If the impression one gets is correct, K&R’s judgment is that, at present, the most natural reading of Scripture is still biblical creationism (BC). (This is the terminology I and others advocate because it places proper emphasis on what motivates BC: humble, childlike submission [Matthew 18:3, etc.] to the plain or natural sense of Scripture, even when considering historical and scientific questions. K&R, in agreement with dominant usage, call this young-earth creationism. In this review, I will use the terminology I advocate.) The only biblical difficulty they agree exists for this reading (i.e., the only one not easily resolved) is the great deal of activity that seems to have taken place on the sixth day of the creation week. Most alternative readings of the Genesis creation account show themselves, in the chapters (“questions”) that discuss them, to be fraught with more significant biblical difficulties than BC’s too-much-stuff-on-day-six issue. Though K&R commend the more Bible-centered of these alternatives, Scripture itself prevents them from claiming that any non-BC position fits Scripture so naturally and well as BC. Notably, however, a metaphor-for-literal-but-ineffable-pre-Fall-reality theory is not criticized, but only presented as a “mediating” view open to persons who are persuaded that the Genesis creation days must (given biblical wording and context) be understood as normal-length days (164). (What exactly does a metaphor communicate if the literal reality it is alleged to describe is wholly beyond verbal description?) Also notably, K&R, like such past opponents of BC as Gleason Archer, do sometimes call the BC reading “cursory” or such (I believe Archer said “superficial”), even though their own chapters studying the various approaches show that BC has strong biblical justification on close, not just “cursory,” reading. Since this is not a “Genesis debate” book, and since chapters are not specifically assigned to one author or the other, this inconsistency of tone is troubling. Readers are informed early-on (23) that each author “leans to” a different position, but nowhere is it suggested that either author disagrees with what they have chosen jointly to assert in their 40Qs collaboration.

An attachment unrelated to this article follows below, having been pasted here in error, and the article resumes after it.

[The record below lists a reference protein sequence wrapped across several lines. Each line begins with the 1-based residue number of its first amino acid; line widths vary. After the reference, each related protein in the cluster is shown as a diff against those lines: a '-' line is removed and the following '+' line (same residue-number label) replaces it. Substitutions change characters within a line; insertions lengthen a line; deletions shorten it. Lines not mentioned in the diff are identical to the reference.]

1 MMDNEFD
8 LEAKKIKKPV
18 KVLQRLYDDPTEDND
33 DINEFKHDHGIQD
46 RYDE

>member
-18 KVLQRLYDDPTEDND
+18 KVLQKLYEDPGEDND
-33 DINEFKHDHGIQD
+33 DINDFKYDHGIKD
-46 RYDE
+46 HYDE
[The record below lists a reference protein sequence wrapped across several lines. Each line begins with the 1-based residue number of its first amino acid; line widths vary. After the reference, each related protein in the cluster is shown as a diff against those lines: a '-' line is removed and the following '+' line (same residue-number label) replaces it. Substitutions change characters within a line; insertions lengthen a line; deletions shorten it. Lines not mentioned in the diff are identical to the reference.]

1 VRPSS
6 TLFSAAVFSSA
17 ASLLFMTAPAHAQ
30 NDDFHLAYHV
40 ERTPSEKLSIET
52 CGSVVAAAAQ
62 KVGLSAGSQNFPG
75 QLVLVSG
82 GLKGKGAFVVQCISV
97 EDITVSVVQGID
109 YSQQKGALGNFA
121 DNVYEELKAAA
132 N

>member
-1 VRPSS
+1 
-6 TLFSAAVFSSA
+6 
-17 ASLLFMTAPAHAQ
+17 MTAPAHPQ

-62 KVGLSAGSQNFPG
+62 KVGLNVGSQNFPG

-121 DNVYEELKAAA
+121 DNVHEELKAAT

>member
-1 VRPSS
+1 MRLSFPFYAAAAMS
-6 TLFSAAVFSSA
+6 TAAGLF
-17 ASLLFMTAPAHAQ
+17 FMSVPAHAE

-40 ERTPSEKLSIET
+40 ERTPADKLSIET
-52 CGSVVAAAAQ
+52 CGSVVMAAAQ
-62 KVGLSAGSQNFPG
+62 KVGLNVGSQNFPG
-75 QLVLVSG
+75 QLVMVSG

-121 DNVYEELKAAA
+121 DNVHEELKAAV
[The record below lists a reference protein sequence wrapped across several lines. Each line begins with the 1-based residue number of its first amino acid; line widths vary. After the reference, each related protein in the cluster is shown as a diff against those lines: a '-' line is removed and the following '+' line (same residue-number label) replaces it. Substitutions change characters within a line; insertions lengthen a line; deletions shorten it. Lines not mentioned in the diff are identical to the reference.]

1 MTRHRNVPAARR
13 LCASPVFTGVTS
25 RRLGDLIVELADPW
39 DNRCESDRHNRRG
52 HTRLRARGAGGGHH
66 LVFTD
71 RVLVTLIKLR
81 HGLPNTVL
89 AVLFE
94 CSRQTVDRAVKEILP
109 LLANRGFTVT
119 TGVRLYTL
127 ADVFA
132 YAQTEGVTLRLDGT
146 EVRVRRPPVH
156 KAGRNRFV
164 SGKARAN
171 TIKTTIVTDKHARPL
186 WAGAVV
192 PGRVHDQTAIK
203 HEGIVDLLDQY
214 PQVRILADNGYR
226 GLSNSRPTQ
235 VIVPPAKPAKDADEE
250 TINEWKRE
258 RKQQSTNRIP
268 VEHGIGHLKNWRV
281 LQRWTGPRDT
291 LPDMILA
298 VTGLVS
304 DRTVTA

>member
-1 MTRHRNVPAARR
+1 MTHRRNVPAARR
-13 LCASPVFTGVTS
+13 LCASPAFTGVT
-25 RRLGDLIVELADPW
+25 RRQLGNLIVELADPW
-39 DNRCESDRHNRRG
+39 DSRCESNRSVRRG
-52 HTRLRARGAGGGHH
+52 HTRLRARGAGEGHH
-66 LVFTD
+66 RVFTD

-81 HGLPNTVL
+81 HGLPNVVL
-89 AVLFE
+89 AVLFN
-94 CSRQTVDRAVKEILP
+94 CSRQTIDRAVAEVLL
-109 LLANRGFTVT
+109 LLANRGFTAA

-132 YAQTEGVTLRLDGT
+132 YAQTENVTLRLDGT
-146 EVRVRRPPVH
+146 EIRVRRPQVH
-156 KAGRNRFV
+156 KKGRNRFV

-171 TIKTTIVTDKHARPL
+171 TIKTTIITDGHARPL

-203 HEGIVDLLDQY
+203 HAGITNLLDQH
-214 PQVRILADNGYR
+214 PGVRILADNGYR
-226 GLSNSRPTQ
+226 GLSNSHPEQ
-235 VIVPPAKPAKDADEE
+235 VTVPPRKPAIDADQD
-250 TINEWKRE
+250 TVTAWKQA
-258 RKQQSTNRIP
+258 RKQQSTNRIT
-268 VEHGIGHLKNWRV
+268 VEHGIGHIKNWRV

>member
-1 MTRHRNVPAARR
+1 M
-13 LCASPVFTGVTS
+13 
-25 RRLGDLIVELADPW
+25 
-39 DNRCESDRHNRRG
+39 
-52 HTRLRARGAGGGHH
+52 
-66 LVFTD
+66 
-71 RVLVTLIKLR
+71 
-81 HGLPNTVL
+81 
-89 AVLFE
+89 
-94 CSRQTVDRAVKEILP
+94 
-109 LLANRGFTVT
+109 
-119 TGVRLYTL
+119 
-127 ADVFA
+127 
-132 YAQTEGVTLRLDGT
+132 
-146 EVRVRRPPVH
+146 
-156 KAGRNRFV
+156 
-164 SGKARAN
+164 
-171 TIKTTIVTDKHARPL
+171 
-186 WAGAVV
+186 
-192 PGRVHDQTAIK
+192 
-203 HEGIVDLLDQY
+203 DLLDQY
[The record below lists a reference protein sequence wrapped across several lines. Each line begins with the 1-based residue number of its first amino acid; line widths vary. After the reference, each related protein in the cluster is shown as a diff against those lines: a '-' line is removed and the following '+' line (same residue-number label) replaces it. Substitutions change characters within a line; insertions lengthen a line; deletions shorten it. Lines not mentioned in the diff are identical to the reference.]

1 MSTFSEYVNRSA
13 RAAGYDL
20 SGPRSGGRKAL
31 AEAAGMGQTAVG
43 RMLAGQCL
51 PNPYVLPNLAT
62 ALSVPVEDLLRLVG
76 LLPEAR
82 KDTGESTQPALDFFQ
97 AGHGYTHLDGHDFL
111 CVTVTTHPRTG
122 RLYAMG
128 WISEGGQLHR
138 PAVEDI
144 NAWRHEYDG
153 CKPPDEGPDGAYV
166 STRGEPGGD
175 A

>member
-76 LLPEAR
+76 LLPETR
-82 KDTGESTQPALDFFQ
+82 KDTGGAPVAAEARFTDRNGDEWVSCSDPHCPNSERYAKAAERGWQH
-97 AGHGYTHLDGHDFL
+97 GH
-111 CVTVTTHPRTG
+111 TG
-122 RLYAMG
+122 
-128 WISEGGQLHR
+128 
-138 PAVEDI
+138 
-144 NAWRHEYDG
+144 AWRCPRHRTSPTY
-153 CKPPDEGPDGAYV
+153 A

While K&R generally (“cursory reading” inconsistency aside) seem willing to grant the Scripture-alone case to BC, they also believe that scientific support for BC is scarce to nonexistent: they think that BC is and (one gets the impression) should embrace being a fideistic position that is simply untestable because it relies on miracles like the global Flood and an initially mature creation. Old Earth Creationism (OEC), on the other hand, has (they believe) very strong scientific support (even if various systems offered to go with OEC don’t seem true on biblical grounds alone). Evolutionary Creationism (EC), while it can claim the support of most of the scientific data that K&R believe supports OEC, has considerably weaker biblical justification than non-evolutionary OEC. In fact, K&R seem to think that progressive creationism (God created intermittently over long periods, with limited “evolutionary” development of creatures occurring during times when God wasn’t creating) fits better with the scientific data than does full-on evolutionism (whether that of EC or Darwinism, the latter of which K&R judge an ideology unsustainable on either scientific or philosophical grounds). On related matters: (1) though they admit BC’s belief in a global Flood has good biblical support, they consider the local Flood theory rational and acceptable on biblical grounds, and they are unpersuaded by the scientific (geological) case for the global Flood; (2) they endorse the idea that the Genesis genealogies contain gaps of unknown duration, ruling out strict chronology based on those genealogies.